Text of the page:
When complete, the Vestas V164 is slated to be the world's largest and most powerful wind turbine on the planet. Standing 135 metres tall, with a diameter spanning 164 metres, the turbine to generates eight megawatts of power. This is no child's pinwheel. In fact, it cranks out enough juice to power a whole neighbourhood.
Intended for use offshore, optimised for the North Sea, IEEE Spectrum says that each 79.8-metre blade is longer than the wingspan of a Boeing 747. Most other large turbines currently have a max power rating of five megawatts; a few others in development will deliver six megawatts. Save for the the onshore Enercon turbine, which can muster up 7.58 megawatts, none come close to the V164. Originally, the turbine had been slated to only deliver seven megawatts of power, but the R&D team found a way to up the output without changing the dimensions of the structure.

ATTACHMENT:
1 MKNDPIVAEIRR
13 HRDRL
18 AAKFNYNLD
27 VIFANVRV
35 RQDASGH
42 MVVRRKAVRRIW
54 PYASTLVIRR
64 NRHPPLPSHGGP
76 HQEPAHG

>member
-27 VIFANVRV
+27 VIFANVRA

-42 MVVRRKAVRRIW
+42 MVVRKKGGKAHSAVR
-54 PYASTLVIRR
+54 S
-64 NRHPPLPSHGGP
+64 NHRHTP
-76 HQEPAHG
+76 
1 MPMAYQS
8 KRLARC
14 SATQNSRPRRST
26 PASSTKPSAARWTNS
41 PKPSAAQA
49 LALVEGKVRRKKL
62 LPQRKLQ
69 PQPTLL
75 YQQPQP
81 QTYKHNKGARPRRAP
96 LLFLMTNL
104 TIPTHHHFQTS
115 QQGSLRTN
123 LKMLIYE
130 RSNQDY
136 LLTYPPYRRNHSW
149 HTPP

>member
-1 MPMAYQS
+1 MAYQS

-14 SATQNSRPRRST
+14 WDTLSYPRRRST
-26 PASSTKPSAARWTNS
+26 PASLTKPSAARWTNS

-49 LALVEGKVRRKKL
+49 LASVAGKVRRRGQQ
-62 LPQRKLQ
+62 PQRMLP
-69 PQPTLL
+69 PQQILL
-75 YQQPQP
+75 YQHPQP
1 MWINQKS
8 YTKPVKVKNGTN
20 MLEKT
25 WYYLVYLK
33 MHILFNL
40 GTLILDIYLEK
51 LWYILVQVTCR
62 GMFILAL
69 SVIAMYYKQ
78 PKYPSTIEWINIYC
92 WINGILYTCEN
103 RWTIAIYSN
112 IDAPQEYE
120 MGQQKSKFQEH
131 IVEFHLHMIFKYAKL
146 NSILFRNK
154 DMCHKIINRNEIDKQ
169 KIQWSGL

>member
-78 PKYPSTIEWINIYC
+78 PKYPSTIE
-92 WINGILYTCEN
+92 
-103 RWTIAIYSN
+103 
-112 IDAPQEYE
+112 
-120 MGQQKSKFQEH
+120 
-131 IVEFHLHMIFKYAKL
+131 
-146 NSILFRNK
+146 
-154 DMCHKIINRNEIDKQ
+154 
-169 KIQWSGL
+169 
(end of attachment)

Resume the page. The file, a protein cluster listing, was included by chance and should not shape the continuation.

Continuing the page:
But first, this behemoth of a power plant must first make its way through testing. Beginning early next year, Vestas will begin testing the drivetrain in Denmark, and the blades in the Isle of Wight. The company plans to have their first turbine operational by 2014. But with other companies currently developing 10-megawatt turbines, Vestas doesn't have time to sit back and finish the V164 at their leisure.
Then again, it may not matter. You see, being able to scale the size of the turbines up has already been factored into the overall design of the V164. It's already gained a megawatt in power, and it could gain even more capacity over time.
But the green energy arms race aside, this advancement means alternative energy sources are getting bigger, badder, more effective, and a little more likely to make a difference in the real world. [IEEE Spectrum]